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Q+A: Transcript interview with Bill English

Published: 1:57PM Sunday May 27, 2012 Source: Q+A

SHANE TAURIMA
You've stressed that your job has been to rebalance the economy, but one of the big remaining imbalances is between young and old. Third year student Denise French says the budget attacks students, families, workers, and let me read a quote - 'borrowing to live is intergenerational theft. The politicians in the Beehive had free tertiary education and many received living allowances too.' Does Denise have a point, Minister, or is she simply overreacting?

BILL ENGLISH - Finance Minister
  think that's a bit of an overreaction. Most New Zealanders would think the students are getting a pretty fair deal. Despite the fact the government's books have been tight, we've maintained interest-free student loans, largely maintained student allowances. We've got one of the more generous student support systems in the developed world. What she needs to be looking for, though, is a budget that doesn't borrow even more than is absolutely necessary and it focuses on lifting our long-term economic prospects, because that'll enhance her ability to repay, and we believe the budget does that as part of a series of budgets now that have focused on, as you said, rebalancing the economy and supporting businesses to make the decisions that actually do grow the economy.

SHANE 
Let's talk about some of the things you have done. You've toughened up the rules around student loans; early childhood funding is frozen; you've stopped auto-enrolment of KiwiSaver; you've increased class sizes; and you're penalising little Jonny on his paper run. How are those types of policies supporting young people?

BILL 
Well, they're all part of an overall programme to, in the first place, make sure that we don't run up our public debt and therefore our national debt too far. We've borrowed extensively through this recession to support all of those people to ensure the most vulnerable are protected, that people keep getting the cash they have become used to through the government support programmes at the same time as signalling quite clearly that couldn't go on forever. And we're making a series of considered adjustments that put us on a track to surplus. And alongside that we have focused on the last two or three years on investing in infrastructure, growing some of our future potential around, say, oil and gas exploration, tidying up our rather messy skills investments from the past so that we're underpinning our future growth.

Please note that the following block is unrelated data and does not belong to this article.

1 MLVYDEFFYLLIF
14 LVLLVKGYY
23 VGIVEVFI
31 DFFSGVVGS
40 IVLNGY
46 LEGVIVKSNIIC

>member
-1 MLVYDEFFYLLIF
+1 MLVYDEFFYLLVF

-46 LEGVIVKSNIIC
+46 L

SHANE 
Before we move on, can I just clarify, did you say when you were spokesperson for education that 'smaller class sizes would lead to better relationships between families, teachers and students, which research shows is really important for achievement, particularly disadvantaged kids.' Did you say that or something like that?

BILL 
Well, frankly, I don't recall, but what the research does now show is that what's more important than the class size is the quality of teaching, and that's why we've done what every other household and business has done. We've looked across our spending, and in the case of education, said we would rather put more resource into improving the quality of teaching for all kids than put it into having one less child in each classroom.

SHANE 
Let's get back to what you were saying before about taking a responsible approach. If you're trying to minimise future debt for young people and for future generations, why aren't you tackling the issue of superannuation, when 10 to 20 years down the track you're expecting those very young people today to be picking up the debt?

BILL |